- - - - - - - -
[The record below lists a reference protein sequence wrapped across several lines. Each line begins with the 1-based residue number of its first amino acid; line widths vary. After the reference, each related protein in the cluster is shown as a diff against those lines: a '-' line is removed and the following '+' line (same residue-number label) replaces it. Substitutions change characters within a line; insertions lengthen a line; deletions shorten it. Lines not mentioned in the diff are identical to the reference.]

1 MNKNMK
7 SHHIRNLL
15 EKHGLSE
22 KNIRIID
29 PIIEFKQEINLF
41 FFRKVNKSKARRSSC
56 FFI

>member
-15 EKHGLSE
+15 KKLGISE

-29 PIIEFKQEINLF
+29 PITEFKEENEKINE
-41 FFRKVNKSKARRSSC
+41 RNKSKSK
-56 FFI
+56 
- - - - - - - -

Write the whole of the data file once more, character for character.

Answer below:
[The record below lists a reference protein sequence wrapped across several lines. Each line begins with the 1-based residue number of its first amino acid; line widths vary. After the reference, each related protein in the cluster is shown as a diff against those lines: a '-' line is removed and the following '+' line (same residue-number label) replaces it. Substitutions change characters within a line; insertions lengthen a line; deletions shorten it. Lines not mentioned in the diff are identical to the reference.]

1 MNKNMK
7 SHHIRNLL
15 EKHGLSE
22 KNIRIID
29 PIIEFKQEINLF
41 FFRKVNKSKARRSSC
56 FFI

>member
-15 EKHGLSE
+15 KKLGISE

-29 PIIEFKQEINLF
+29 PITEFKEENEKINE
-41 FFRKVNKSKARRSSC
+41 RNKSKSK
-56 FFI
+56 